RadioBDC Logo
The Way We Get By | Spoon Listen Live

Treats are in store at big chains

Small businesses’ goods showcased

By Gail Waterhouse
Globe Correspondent / January 28, 2012
Text size +
  • E-mail
  • E-mail this article

    Invalid E-mail address
    Invalid E-mail address

    Sending your article

    Your article has been sent.

Target’s mascot, Bullseye the dog, is about to get a lot happier.

Starting in May, Polka Dog Bakery, with retail locations in the South End and Jamaica Plain, will be selling an exclusive line of products at Target stores across the country.

The display will be part of The Shops at Target collection, an initiative that will bring in five small businesses from across the country to sell their products in stores and on for six weeks.

“This is actually a first for Target,’’ said spokeswoman Erin Conroy. “We love to give our guests the thrill of discovery, and we think they’ll really be pleasantly surprised by this.’’

Big chains often are criticized for hurting local merchants, but now Target Corp. and Walmart Stores Inc. are reaching out to small businesses to form partnerships. The strategy comes at a time when consumers are paying attention to where their products come from and are buying locally produced goods. The National Retail Federation said that overall holiday sales were up 4.1 percent in 2011, compared with the previous year, but independent retailers reported a holiday sales increase of 6.7 percent, according to a survey released this week by the Institute for Local Self-Reliance, a nonprofit involved in community development.

Ani Collum, an analyst at consultancy firm Retail Concepts, said chains are teaming up with local merchants “to capitalize on this movement and be more relevant to consumers and what they care about, which is local stores.’’

In a way, “they’re shedding this big box image,’’ she said.

Collum thinks other large retailers will be quick to create similar campaigns. “It’ll be something that’ll be a trend in the industry,’’ she said. “I’m not sure how long it’ll be, but other stores will jump on the bandwagon.’’

Michelle Long, president of the Business Alliance for Local Living Economies, a nonprofit that works with local business organizations, said megastores partnering with small businesses is a small step, but not big enough to make long-term change in the retail world.

“To me it’s kind of like Starbucks selling a little bit of fair trade coffee,’’ she said. “They’re good steps. I’d rather see fair trade coffee than not. What we really need is to keep going here.’’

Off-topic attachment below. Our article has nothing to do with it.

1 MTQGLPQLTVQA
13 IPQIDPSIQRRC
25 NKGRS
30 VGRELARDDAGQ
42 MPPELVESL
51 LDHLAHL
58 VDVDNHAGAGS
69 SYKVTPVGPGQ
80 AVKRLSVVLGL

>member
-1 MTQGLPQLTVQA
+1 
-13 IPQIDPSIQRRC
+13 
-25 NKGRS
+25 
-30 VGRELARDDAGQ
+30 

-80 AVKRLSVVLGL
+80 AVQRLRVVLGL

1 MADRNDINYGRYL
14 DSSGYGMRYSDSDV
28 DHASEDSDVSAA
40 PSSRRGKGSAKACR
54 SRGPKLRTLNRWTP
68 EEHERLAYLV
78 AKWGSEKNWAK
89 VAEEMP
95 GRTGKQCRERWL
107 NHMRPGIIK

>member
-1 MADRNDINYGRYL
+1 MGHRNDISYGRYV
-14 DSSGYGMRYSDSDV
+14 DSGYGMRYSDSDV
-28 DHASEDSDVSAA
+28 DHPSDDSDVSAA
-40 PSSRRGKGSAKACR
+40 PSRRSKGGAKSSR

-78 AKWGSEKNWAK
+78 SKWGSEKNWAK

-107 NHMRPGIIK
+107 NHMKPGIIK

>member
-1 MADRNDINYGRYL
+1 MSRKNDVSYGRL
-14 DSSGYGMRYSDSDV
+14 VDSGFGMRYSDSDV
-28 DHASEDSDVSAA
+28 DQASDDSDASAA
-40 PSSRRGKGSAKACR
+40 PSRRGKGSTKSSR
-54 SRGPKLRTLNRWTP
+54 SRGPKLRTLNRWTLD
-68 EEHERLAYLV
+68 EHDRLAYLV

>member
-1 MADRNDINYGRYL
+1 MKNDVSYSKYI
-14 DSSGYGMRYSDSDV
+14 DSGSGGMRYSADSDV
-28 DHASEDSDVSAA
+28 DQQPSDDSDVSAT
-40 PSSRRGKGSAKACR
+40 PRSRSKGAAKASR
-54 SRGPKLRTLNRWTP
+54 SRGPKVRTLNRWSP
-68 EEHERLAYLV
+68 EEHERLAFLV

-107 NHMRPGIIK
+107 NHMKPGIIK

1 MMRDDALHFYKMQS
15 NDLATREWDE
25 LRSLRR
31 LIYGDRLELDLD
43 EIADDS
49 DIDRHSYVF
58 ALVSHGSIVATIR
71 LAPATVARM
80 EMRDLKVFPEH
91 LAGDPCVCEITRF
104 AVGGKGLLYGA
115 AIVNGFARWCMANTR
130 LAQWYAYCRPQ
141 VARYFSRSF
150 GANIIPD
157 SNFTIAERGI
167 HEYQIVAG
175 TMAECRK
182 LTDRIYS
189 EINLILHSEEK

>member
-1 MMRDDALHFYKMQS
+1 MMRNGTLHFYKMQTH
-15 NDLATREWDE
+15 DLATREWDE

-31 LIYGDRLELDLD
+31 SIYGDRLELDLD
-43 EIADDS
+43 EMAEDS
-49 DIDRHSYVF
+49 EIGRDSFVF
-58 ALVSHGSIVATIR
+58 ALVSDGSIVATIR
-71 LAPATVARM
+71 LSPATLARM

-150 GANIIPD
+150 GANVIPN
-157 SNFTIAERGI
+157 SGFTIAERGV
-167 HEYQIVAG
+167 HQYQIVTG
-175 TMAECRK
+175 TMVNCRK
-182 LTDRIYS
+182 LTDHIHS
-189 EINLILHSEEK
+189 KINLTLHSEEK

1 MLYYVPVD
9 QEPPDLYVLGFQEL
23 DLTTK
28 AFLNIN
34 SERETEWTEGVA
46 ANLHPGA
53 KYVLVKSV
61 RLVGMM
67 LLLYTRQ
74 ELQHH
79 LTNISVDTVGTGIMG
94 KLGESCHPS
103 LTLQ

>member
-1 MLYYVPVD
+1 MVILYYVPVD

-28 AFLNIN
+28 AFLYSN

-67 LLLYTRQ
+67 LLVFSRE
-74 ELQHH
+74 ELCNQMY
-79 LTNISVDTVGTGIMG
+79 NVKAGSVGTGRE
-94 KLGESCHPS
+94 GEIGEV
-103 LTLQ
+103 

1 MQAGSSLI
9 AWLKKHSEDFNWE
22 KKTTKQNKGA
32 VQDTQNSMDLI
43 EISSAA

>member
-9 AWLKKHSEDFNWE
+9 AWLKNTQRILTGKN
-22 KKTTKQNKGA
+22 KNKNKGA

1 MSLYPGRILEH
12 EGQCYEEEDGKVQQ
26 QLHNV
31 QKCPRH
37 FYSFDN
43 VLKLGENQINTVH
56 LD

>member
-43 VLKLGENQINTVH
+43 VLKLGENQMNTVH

Target said it plans another display of small businesses later in 2012, and more in 2013 if these collections are successful.

The Minneapolis retailer isn’t the only big box store that is looking to team up with small businesses. Walmart launched its “Get on the Shelf’’ contest last week as a way to reach out to small and medium businesses. Contestants upload videos of a product they want to sell at Walmart, and the public will vote on the winners. The top three will have their items sold on, and one grand prize winner will also get his or her product on the shelves of Walmart stores.

“It’s a way to help businesses find a way into Walmart,’’ said Chris Bolte, vice president of Walmart Labs, a unitthat works with social media and mobile devices to promote e-commerce.

One of the challenges of showcasing products from small businesses is that they can’t make enough products to fill orders for big chains. But Walmart plans to handle the entire manufacturing process for contest winners, as will Target for its initiative.

Polka Dog Bakery started working with Target a year ago, after one of its merchandise buyers noticed the shop while looking for new products for the chain.

Owners Rob Van Sickle and Deb Gregg-Suchman worked closely with Target designers to create a new line of 26 products that includes dog treats, with names like The Big Dig Cheese Biscuits and General Bow Wow’s Chicken Biscuits, and accessories like toys and bowls.

“We’ve never done our own collars or toys before,’’ Gregg-Suchman said. “It’s been an exciting experience.’’

The bakery, which opened in 2002, got its name from Van Sickle and Gregg-Suchman’s dog Pearl, a street dog from Puerto Rico that they adopted. Pearl was missing an eye and shook her head back and forth to greet people, resulting in what looked like the dog doing the polka.

After spoiling their dog with decadent homemade treats for years, Van Sickle and Gregg-Suchman decided to expand to the space on Shawmut Avenue to offer their goods to other South End dog lovers, and expanded again to a location in Jamaica Plain in 2009.

Now their products are set to go into 1,767 Targets.

“We like the idea of bringing Polka Dog to all these different places across the country,’’ Gregg-Suchman said. “Being able to share our vision with the assistance of Target in a unique way, to have that national presence, is very exciting for us.’’

Gail Waterhouse can be reached at

  • E-mail
  • E-mail this article

    Invalid E-mail address
    Invalid E-mail address

    Sending your article

    Your article has been sent.